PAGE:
State Bank of India (SBI)’s net profit more than doubled in the third quarter owing to a 59% growth in other income and lower bad loan provisions. Speaking to reporters, chairman Arundhati Bhattacharya told reporters that the bank does not expect to go beyond 6.5% credit growth in FY17. Excerpts…
What were the reasons behind this growth in net profit ?
In respect of other income, it shows a very healthy growth y-o-y of 58.73% and even if we take out the on time income from SBI Life stake sale, it’s up 35% y-o-y, and for the quarter it is up by 30%.
Total provisions have seen an increase but in case of the loan loss provision, they have come down q-o-q and also if you consider
y-o-y too, the loan loss provisions have come down. However, the standard assets provisions have gone up and I would like to say that the entire amount that we got from SBI Life stake sale has been kept as provision against stressed standard assets. So going forward should there be any stress in this area, we are well prepared for the same.
Moreover, this is the function of the fact that in Q3 last year we took the maximum brunt of the asset quality review (AQR) impact and that profit was not in line with what we have been doing.
Have corporate loans been growing?
While domestic advances have gone to R12.11 lakh crore, commercial paper has gone up to R45,000 crore. In last December, commercial papers were R33,000 crore, so a growth of 36% can be seen. In corporate bonds too, there has been a growth of 18% where we have gone up from R41,000 crore to R48,000 crore in Q3 FY17. So if you consider these two growths as well, the total assets of the bank has grown 6.72%, but the growth for only the loan portfolio is around 4.81%. There is movement of the better rated corporates from the loan book into the money markets and into the bond markets and therefore these numbers give a flavour where our money is getting invested.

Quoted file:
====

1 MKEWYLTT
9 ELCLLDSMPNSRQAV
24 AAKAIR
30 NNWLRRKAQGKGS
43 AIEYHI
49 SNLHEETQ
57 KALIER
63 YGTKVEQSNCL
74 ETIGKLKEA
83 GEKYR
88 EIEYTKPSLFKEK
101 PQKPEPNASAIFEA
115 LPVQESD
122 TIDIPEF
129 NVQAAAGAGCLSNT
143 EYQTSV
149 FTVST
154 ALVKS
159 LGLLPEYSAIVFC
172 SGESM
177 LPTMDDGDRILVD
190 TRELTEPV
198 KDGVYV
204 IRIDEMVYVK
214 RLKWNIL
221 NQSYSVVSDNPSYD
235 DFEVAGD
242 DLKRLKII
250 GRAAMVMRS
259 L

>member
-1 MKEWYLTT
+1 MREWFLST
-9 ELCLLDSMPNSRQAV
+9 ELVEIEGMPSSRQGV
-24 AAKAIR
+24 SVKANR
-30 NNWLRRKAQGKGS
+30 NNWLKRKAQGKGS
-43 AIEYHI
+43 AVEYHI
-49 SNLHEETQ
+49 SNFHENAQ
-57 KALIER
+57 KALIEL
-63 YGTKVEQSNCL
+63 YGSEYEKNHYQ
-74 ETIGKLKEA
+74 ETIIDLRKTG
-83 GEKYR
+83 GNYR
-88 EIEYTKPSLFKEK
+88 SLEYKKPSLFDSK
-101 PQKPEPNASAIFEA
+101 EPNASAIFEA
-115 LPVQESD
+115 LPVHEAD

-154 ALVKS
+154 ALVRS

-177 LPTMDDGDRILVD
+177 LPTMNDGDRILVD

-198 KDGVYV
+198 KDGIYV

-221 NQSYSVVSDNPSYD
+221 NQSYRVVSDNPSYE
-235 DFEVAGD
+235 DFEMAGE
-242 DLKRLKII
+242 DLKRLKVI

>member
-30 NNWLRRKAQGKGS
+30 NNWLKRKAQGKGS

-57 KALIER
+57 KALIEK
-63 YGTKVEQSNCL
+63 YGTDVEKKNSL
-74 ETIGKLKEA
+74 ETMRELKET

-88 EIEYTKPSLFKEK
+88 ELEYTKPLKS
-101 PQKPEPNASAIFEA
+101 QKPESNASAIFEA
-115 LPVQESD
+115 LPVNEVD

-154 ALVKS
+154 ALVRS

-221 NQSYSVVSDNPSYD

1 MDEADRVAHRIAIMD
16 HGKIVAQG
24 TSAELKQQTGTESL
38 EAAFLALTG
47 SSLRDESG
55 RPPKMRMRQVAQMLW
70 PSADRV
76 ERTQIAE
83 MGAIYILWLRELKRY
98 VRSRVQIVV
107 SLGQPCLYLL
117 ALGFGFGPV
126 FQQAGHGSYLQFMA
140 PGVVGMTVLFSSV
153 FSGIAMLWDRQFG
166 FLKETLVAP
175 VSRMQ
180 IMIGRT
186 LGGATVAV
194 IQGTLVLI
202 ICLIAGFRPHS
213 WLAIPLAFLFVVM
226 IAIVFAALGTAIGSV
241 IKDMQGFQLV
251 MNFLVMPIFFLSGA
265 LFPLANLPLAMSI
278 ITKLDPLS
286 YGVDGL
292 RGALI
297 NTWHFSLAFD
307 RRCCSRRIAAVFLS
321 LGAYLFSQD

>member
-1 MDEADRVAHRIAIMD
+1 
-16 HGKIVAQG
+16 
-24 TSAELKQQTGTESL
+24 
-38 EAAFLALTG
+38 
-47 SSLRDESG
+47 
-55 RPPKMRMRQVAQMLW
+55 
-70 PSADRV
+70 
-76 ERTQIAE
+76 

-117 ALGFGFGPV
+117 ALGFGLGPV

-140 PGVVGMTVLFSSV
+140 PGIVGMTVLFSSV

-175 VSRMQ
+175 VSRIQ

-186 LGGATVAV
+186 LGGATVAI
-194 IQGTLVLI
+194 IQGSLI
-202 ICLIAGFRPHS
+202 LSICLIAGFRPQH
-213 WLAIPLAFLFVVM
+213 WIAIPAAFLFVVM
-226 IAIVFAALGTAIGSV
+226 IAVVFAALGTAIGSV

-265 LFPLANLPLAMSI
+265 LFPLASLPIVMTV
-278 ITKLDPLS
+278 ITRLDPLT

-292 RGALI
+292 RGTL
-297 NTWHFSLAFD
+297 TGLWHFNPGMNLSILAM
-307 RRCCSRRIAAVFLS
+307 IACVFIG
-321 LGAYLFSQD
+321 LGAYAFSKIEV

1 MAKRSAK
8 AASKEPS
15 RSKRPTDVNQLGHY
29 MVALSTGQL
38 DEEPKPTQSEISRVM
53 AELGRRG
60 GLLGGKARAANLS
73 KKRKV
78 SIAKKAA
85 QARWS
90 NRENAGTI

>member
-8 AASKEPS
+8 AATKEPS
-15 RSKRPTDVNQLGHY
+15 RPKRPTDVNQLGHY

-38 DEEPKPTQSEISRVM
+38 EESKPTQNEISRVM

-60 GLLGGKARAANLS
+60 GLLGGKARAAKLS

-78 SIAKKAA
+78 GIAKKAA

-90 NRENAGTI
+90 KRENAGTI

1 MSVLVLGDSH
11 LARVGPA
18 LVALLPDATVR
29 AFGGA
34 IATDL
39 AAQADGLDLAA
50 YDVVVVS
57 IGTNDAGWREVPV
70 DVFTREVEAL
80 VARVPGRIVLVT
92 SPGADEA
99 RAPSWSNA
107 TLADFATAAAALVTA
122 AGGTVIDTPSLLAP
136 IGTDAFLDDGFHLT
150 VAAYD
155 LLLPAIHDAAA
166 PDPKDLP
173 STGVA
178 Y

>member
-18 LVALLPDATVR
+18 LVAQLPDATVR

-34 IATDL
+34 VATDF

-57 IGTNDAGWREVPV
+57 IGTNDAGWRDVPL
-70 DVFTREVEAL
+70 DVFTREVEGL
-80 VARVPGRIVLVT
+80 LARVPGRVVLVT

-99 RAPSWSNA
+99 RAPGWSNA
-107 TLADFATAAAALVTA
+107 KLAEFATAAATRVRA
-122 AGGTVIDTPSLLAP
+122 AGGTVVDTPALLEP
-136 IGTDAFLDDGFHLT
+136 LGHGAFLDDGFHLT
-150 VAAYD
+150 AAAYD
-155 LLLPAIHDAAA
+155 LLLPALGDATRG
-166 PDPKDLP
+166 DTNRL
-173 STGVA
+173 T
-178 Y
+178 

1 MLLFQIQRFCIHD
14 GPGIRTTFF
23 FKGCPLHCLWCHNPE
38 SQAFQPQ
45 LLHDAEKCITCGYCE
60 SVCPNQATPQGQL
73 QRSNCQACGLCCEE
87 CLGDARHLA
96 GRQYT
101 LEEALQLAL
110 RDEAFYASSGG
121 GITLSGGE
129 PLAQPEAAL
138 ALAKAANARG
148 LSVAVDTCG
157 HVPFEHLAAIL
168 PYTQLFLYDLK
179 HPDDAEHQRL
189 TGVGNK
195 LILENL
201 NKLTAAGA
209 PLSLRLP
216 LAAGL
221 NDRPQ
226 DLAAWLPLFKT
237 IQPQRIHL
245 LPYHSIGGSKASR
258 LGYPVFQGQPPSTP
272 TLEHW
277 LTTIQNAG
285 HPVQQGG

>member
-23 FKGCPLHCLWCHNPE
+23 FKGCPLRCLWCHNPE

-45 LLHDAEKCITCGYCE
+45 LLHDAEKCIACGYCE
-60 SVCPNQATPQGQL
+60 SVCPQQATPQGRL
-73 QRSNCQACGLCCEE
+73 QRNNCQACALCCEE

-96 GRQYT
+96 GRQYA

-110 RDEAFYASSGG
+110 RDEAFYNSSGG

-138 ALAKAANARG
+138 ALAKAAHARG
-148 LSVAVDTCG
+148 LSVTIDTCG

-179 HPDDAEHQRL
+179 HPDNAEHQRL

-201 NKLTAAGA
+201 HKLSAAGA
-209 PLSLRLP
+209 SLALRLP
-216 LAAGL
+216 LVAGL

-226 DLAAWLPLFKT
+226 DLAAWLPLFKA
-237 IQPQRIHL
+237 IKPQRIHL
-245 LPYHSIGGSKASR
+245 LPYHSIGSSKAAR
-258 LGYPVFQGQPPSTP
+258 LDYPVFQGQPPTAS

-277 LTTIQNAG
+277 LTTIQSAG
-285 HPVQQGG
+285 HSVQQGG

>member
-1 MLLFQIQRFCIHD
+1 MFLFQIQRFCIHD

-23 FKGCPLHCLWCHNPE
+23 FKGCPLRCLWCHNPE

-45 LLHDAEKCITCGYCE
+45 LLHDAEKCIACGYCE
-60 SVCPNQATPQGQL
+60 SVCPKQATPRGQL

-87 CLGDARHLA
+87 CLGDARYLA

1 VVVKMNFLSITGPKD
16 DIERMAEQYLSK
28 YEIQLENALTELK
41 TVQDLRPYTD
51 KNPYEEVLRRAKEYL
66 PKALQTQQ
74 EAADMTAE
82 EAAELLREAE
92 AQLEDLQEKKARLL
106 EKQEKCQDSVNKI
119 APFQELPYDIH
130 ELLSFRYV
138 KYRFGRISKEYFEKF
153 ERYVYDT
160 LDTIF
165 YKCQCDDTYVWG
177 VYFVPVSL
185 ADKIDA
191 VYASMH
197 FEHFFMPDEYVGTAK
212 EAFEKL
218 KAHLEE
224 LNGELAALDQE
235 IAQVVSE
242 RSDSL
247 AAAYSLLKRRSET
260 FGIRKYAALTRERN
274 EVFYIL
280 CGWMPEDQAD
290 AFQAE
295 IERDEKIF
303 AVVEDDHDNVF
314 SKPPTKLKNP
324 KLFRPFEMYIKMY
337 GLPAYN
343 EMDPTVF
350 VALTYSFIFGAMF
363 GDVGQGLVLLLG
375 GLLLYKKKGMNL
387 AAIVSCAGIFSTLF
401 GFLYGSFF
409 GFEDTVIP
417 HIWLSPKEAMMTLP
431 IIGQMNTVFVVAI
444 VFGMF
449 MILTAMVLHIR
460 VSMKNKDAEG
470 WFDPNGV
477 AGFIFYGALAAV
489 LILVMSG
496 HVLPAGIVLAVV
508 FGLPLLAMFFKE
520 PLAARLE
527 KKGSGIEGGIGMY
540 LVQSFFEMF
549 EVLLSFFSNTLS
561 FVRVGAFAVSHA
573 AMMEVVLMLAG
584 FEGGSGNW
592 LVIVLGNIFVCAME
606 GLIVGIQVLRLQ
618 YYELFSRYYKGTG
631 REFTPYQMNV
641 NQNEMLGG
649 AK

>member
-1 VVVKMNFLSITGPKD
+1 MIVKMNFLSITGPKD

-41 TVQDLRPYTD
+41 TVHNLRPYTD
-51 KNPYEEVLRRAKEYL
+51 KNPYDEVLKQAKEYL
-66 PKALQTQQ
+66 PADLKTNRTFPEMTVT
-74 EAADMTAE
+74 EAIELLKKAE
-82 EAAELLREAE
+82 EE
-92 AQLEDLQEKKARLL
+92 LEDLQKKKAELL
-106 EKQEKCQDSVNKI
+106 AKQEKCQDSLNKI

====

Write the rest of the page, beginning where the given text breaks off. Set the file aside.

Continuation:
How are loan resolutions shaping up?
See we were very hopeful that things would really start moving in this quarter. However, demonetisation has actually put us back by a quarter, so we are working very hard but I do not know if they can come in this quarter or may be they will slip over to the next year. What I had said earlier was obviously without taking into account the impact of the demonetisation.
What is your outlook on loan growth and slippages?
Overall as I said, retail is growing very well and if you see the numbers there, retail growth is about 18%. In respect of the corporate loan book, the growth is very low and though we expect it to come up in Q4, we would like to be cautious. So overall we are not expecting to go above 6.5% in terms of loan growth for the full year.
We have already given an outlook of R40,000 crore of slippages for this year and I do not see that number coming down.
Currently we have seen slippages of around R29,316 crore in the last three quarters of FY17. The good thing in this area is that our gross impaired assets (NPA + standard stressed assets) has come down from 9.61% to 9.54% in Q3 and the net impaired assets have also reduced from 6.74% to 6.63%. Currently, in respect of the stressed standard assets we hold more than R6,000 crore of provisions and to that extent the bank has been extremely conservative and tried to strengthen the balance sheet. Going forward, from the next year, definitely things will start looking better. In fact, had there been top line growth, it would have started looking better this quarter itself. But because of the weak top line the percentages of bad loans have not declined.
Why have your staff expenses grown in Q3?
On staff expenses, we have shown a rise of 16.57% y-o-y, mainly on account of the fact that the contribution for employees has gone up. Last year, we were making R500 crore additional contribution, which was completed by the end of last year owing to the revision of the bipartite negotiations. But this time, not only have we maintained that, we have even gone above it by another R500 crore. We expect to make something similar in coming quarters.
Are you ruling out rate cut despite governor saying there is scope for further cuts?
That is what the governor talked about. I do not know which bank he talked about. If you see from the beginning of the rate cut cycle, we were at 10% at that time and today we are at 8%. So, our MCLR cut has been a 200 bps. RBI, since the beginning of the cycle has cut only 175 bps.
So we are ahead of RBI in the cuts. So therefore at this point of time it seems unlikely unless there is some sudden change of situation which I am not able to envisage right now. But, we will keep monitoring and whatever is warranted, it will be done.